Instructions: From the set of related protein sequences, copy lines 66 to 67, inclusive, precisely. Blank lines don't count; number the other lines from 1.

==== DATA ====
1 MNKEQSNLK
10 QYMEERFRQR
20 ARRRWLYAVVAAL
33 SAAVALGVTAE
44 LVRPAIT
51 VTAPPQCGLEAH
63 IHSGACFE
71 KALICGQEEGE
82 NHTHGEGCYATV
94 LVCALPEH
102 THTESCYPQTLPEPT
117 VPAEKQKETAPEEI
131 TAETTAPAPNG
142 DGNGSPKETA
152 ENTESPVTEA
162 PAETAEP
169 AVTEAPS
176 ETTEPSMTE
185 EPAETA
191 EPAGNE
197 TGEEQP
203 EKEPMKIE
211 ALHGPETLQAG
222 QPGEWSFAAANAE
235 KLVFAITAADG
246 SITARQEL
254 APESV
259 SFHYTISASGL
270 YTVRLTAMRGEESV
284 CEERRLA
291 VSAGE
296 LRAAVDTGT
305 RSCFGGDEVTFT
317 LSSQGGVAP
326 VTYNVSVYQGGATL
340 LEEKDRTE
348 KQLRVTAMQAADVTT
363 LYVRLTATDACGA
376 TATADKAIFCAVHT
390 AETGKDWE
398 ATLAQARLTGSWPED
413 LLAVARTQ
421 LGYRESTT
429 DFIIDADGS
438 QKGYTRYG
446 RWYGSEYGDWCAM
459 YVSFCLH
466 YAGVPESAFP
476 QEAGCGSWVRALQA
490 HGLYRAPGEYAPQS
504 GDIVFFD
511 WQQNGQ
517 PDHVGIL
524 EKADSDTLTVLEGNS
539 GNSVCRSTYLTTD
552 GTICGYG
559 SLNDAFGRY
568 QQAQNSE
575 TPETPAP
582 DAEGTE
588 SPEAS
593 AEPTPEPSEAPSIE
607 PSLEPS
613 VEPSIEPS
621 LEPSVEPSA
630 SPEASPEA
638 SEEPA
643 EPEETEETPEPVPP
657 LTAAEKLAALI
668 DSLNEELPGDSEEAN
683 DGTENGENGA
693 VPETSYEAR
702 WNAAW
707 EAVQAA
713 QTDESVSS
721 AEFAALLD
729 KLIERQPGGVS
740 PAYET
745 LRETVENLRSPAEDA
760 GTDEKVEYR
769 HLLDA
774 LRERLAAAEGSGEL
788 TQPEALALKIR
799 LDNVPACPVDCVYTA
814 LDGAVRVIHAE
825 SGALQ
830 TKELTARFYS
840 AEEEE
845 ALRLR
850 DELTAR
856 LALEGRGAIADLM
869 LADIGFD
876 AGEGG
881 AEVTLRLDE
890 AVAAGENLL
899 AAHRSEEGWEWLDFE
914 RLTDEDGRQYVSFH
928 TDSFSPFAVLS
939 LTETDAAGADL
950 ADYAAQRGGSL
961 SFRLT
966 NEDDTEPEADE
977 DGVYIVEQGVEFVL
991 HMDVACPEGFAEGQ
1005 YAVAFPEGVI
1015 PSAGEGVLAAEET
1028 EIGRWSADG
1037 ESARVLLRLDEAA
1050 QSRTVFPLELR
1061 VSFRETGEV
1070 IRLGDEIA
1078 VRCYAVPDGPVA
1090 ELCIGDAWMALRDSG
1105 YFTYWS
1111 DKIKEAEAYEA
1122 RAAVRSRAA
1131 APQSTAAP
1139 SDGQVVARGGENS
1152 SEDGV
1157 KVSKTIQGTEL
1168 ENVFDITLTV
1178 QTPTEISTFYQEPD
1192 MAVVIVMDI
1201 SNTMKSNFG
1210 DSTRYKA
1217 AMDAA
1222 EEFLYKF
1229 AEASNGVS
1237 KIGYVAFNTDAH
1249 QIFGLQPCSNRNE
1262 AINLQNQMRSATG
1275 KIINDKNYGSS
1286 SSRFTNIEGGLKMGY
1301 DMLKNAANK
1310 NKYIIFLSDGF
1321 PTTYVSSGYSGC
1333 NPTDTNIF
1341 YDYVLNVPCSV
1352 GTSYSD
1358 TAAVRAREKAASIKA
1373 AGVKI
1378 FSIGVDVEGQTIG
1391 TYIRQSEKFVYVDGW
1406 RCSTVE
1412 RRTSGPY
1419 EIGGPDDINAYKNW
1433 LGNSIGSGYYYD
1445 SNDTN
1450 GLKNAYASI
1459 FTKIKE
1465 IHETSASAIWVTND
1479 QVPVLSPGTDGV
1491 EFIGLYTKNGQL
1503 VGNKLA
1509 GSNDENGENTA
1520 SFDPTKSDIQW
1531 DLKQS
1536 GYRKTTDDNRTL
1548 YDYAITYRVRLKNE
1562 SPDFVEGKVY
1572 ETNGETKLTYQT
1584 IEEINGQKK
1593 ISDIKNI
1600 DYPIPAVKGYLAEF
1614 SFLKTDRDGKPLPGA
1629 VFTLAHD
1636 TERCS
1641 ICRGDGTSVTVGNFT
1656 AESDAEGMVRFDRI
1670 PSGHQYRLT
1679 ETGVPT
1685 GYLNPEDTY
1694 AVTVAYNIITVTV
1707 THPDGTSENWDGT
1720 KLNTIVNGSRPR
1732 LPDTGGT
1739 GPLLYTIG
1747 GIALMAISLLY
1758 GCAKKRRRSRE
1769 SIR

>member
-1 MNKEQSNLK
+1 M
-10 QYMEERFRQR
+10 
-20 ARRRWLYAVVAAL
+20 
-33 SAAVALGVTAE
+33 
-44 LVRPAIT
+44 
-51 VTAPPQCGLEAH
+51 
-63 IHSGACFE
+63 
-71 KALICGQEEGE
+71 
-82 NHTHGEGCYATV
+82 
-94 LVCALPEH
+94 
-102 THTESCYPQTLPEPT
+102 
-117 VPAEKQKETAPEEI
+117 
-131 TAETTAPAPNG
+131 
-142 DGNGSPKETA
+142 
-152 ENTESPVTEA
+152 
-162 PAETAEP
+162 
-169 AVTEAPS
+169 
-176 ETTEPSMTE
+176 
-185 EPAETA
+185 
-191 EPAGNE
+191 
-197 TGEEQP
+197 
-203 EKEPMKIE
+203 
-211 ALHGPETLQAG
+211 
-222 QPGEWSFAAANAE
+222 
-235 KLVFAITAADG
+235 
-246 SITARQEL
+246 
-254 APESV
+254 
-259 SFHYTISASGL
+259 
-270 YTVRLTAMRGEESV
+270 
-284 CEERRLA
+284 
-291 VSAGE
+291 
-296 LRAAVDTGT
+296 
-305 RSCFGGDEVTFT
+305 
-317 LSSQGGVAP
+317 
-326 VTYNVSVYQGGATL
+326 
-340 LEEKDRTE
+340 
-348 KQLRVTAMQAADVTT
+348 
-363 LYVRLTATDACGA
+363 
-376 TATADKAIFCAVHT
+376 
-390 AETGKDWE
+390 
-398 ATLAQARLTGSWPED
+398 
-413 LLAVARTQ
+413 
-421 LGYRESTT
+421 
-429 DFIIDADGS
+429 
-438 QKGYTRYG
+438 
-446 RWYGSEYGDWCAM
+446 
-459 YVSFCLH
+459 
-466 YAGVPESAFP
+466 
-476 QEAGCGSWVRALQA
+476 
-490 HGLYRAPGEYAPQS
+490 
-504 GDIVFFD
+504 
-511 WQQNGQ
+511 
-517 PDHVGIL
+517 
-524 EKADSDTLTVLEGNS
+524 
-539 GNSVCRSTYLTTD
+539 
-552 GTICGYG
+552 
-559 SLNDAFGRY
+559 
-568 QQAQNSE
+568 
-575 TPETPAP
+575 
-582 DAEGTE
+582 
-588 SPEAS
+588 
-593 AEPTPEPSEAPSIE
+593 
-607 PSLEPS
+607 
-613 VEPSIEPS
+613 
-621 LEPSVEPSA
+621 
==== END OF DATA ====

630 SPEASPEA
638 SEEPA